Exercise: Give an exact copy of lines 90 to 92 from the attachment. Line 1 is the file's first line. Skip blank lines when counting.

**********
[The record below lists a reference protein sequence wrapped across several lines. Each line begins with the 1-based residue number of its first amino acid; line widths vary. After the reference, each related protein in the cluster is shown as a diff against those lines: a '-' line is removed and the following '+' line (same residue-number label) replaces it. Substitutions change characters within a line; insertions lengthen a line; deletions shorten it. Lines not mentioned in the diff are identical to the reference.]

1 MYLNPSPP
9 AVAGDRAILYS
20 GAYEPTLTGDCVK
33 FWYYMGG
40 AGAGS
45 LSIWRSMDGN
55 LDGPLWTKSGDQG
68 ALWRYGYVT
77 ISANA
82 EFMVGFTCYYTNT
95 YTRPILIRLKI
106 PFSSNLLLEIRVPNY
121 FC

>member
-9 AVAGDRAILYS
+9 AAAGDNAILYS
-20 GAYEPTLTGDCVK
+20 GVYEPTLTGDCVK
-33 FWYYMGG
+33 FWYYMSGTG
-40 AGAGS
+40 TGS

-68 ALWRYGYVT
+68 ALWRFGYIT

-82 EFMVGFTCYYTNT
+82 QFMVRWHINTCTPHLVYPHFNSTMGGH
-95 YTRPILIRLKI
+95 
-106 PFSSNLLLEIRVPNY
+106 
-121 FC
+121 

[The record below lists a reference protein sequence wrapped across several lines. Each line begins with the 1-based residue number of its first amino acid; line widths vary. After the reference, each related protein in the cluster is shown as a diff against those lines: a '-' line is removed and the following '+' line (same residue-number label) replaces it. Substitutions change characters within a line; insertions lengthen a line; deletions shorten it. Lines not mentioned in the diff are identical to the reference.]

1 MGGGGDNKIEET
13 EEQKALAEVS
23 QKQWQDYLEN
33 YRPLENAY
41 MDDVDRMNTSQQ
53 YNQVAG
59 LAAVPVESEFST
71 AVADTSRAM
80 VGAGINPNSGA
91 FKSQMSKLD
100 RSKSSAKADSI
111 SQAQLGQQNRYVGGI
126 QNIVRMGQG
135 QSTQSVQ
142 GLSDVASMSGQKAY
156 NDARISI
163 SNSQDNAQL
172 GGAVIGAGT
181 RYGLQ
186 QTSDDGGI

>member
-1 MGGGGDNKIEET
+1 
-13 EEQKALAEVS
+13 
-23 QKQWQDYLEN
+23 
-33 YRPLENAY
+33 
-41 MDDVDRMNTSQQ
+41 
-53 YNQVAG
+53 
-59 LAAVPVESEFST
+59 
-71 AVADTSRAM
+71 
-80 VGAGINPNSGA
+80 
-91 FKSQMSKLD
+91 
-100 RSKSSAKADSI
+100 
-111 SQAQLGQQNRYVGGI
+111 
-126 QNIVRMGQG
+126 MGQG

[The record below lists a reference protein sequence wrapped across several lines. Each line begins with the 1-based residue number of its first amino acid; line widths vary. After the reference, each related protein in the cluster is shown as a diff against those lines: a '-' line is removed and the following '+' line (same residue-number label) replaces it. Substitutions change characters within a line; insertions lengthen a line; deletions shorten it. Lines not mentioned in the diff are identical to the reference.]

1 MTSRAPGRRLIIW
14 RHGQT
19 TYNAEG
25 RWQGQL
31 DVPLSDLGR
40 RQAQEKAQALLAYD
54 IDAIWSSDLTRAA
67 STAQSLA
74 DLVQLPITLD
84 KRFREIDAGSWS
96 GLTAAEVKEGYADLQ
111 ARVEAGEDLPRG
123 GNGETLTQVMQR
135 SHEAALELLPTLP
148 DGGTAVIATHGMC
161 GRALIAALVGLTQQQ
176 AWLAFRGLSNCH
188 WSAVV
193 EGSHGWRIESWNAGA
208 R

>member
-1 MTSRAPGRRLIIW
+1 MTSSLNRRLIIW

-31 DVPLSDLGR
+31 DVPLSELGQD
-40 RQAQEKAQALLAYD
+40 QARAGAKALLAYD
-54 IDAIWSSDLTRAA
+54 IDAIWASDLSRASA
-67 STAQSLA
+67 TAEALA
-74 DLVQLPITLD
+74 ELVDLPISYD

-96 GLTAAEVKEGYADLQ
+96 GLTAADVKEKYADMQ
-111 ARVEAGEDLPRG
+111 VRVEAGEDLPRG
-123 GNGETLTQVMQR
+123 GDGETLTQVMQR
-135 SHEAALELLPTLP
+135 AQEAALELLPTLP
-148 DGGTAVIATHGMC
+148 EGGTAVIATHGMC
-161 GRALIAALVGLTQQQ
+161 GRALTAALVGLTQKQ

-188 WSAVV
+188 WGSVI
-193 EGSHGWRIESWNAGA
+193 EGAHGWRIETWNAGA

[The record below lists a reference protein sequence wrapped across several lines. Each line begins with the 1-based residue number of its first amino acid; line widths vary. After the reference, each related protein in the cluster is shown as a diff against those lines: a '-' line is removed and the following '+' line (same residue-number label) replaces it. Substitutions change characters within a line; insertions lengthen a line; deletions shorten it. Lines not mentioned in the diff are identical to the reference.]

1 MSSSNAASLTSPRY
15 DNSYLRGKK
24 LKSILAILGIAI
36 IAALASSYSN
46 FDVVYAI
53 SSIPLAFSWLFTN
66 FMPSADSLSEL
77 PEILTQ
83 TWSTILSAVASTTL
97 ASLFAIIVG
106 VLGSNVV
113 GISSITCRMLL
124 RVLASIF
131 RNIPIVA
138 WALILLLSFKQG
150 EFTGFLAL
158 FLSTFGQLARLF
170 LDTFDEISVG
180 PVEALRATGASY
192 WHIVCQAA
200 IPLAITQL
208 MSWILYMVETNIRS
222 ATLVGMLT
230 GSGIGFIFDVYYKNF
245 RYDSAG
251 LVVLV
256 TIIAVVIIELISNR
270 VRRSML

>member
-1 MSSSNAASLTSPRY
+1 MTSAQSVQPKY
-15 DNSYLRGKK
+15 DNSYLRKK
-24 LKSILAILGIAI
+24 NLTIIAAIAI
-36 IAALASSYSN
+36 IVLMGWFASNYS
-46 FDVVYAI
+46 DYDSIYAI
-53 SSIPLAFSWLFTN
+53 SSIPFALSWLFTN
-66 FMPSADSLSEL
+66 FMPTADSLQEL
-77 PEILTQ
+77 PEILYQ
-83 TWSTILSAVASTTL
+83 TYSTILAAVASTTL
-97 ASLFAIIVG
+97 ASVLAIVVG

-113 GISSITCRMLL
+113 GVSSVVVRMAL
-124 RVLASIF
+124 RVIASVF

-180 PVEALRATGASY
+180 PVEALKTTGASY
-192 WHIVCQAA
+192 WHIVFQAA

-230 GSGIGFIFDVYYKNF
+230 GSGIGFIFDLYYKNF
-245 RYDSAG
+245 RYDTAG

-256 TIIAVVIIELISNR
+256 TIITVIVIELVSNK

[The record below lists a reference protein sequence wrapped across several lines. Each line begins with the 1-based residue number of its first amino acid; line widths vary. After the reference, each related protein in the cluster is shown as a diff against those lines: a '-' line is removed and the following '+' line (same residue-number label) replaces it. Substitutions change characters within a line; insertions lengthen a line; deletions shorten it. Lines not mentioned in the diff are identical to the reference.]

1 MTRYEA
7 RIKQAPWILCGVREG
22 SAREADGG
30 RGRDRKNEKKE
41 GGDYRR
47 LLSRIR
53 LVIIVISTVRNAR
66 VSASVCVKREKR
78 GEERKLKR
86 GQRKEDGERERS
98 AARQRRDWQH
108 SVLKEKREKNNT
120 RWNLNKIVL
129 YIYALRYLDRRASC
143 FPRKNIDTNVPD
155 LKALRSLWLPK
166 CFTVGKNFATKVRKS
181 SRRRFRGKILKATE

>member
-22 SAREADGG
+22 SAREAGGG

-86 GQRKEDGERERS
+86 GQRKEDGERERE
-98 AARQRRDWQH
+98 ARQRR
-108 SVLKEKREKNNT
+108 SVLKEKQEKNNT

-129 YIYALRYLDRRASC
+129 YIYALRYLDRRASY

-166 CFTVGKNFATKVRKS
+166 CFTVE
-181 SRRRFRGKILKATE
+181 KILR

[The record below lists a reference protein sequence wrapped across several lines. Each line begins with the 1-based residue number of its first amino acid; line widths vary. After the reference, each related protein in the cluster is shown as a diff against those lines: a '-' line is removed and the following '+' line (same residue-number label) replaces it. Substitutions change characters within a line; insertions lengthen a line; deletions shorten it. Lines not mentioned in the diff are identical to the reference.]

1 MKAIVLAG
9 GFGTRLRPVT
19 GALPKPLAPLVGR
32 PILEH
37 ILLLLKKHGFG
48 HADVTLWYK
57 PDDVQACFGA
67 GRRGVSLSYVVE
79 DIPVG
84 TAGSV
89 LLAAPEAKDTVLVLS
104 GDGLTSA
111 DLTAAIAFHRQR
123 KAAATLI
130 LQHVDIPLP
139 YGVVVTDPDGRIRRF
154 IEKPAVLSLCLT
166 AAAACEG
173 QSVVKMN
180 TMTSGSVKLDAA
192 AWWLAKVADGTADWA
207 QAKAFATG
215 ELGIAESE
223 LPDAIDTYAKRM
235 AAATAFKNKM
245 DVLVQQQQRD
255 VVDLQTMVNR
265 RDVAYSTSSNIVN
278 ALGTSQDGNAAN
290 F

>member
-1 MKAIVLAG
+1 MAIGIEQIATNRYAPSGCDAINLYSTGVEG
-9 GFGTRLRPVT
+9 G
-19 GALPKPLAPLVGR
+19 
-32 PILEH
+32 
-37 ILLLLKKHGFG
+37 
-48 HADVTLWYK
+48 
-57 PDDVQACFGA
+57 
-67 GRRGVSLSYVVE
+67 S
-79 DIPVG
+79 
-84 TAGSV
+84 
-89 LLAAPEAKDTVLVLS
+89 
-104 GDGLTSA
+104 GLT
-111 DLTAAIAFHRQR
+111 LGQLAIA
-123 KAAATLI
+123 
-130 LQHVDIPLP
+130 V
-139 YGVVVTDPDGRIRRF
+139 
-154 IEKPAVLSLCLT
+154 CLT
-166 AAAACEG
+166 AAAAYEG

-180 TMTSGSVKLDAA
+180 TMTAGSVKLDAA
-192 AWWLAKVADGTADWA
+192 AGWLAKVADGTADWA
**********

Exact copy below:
67 STAQSLA
74 DLVQLPITLD
84 KRFREIDAGSWS